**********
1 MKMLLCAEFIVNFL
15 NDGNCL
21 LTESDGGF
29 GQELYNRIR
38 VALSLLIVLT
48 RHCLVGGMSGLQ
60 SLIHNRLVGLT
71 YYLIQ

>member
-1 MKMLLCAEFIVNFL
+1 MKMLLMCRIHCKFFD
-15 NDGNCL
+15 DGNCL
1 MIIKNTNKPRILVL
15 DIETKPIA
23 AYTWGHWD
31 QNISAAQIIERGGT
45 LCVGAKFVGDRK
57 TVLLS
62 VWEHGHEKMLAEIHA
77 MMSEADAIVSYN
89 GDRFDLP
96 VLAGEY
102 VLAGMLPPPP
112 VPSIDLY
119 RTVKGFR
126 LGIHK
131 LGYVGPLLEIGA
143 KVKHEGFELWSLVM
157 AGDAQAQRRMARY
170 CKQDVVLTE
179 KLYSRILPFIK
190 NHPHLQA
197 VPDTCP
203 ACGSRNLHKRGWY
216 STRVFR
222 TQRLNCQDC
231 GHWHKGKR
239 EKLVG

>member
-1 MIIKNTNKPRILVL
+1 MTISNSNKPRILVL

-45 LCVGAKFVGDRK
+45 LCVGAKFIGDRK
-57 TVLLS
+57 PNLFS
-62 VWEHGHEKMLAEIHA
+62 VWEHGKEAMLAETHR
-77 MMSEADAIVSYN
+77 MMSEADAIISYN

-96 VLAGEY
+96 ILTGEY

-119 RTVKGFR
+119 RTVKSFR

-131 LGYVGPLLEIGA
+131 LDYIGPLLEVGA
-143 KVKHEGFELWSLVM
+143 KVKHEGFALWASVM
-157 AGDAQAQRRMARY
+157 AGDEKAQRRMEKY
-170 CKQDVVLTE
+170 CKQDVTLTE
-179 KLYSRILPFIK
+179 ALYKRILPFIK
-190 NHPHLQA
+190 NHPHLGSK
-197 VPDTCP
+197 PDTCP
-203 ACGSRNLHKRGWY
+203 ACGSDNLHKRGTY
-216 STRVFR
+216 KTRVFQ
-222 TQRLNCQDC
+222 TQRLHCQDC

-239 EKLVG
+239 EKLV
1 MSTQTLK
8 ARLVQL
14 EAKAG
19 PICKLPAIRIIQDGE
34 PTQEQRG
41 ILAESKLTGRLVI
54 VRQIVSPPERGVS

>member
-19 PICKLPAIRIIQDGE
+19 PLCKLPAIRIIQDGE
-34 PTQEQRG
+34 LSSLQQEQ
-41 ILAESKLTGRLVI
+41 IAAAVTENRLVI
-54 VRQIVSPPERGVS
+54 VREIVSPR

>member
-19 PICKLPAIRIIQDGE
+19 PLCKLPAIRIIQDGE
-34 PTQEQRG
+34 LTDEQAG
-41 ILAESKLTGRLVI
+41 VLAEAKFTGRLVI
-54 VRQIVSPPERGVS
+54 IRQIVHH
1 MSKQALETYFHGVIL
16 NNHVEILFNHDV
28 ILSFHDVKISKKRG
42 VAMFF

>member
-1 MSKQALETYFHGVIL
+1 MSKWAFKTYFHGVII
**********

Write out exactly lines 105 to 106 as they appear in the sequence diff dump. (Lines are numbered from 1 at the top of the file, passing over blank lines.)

42 VAMFF

>member